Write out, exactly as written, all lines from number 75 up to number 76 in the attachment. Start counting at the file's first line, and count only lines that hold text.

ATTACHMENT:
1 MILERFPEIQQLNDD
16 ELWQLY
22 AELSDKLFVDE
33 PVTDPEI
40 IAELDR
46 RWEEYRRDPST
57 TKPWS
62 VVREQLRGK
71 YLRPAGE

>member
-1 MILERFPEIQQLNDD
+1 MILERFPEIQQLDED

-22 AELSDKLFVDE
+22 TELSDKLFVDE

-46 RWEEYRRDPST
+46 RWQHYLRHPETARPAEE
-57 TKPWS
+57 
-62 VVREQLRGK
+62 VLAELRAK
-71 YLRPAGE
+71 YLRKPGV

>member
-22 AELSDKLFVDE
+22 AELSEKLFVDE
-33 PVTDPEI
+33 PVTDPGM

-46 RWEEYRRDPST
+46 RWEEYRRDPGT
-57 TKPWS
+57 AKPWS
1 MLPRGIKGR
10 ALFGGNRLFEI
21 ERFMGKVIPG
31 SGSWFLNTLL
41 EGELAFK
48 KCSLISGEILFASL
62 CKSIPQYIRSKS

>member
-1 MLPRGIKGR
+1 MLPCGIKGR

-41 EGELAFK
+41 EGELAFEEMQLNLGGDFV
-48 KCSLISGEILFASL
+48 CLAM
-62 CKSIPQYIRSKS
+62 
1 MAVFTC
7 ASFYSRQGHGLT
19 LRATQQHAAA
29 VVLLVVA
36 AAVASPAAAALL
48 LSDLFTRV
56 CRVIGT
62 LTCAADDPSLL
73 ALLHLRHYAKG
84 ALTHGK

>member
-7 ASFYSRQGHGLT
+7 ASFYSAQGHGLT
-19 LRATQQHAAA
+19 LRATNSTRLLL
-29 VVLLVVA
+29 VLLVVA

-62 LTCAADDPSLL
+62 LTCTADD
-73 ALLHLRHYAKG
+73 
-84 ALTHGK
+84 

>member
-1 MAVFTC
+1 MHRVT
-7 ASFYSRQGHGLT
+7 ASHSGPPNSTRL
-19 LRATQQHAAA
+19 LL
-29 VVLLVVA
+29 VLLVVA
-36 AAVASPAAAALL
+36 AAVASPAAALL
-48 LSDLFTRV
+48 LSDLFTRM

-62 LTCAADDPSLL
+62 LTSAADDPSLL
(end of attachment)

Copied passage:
+7 ASHSGPPNSTRL
-19 LRATQQHAAA